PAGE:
Spatial phylogenetic theory and the scaling of diversity in the Earth microbiome
Microbes are everywhere, in the guts and on the skin of every organism, deep in the oceans and high in the atmosphere, in all soils from the Amazon rainforest to the Siberian tundra, and even deep in the Earth's crust. While microbial ecology today advances in great strides, several outstanding problems remain in trying to understand microbial communities and processes that drive their dynamics, structure, and diversity. One such problem lies in our lack of an analytical and predictive theoretical framework that can accommodate for highly heterogeneous, growing, interacting, evolving, and diversifying communities where abundances, relationships, and novelty can change and intermingle over time. This is particularly relevant in the microbial world where mutation and horizontal gene transfer can work as diversifying mechanisms on a similar time scale as other demographic processes. In an era of genomics and metagenomics a second problem presents itself as the sheer size and velocity of contemporary datasets. Efficiently extracting meaningful quantities and low dimensional summaries from these datasets is highly non-trivial but central to our understanding of the link between patterns and processes.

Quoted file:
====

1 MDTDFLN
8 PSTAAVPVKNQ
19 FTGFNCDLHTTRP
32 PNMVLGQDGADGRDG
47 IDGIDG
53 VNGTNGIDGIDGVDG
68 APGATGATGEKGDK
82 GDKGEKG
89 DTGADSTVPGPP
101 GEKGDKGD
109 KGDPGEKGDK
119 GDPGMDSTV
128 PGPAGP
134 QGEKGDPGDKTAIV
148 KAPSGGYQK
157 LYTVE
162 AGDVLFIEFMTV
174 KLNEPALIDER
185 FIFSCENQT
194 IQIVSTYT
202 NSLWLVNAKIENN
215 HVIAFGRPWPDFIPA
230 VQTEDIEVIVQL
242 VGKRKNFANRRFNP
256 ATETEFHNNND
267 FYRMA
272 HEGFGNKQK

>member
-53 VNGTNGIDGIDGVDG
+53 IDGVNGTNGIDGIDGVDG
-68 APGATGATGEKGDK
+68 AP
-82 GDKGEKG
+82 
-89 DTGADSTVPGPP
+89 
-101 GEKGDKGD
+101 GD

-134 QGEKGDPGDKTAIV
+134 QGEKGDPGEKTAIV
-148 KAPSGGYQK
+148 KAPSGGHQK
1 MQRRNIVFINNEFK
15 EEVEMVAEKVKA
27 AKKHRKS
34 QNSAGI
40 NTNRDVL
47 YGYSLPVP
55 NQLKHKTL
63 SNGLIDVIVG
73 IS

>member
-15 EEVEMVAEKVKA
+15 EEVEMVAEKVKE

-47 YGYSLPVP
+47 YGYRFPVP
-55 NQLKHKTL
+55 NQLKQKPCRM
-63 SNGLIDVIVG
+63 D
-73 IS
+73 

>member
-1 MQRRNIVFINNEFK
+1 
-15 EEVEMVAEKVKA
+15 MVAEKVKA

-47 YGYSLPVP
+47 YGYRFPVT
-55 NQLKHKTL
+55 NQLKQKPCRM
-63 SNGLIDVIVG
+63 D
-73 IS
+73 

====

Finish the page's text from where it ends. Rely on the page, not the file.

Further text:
We present planet scale empirical patterns of microbial phylogenetic diversity across tens of thousands of sites and for several different types of biomes obtained from the Earth Microbiome Project dataset and analyze them using insights coming out of recent advances in spatial phylogenetic theory. In particular we show how the scaling behavior of the microbial edge-abundance distribution varies geographically and how it changes following variable coarse-graining in space and evolutionary time. We then map the phylogenetic beta diversity decay with distance given any focal spatial location within and across microbiome types, thus uncovering deep evolutionary patterns of microbial diversification, universality, and candidate processes that gave rise to them. Finally we explore the microbial edge area relationship and its implications for conservation.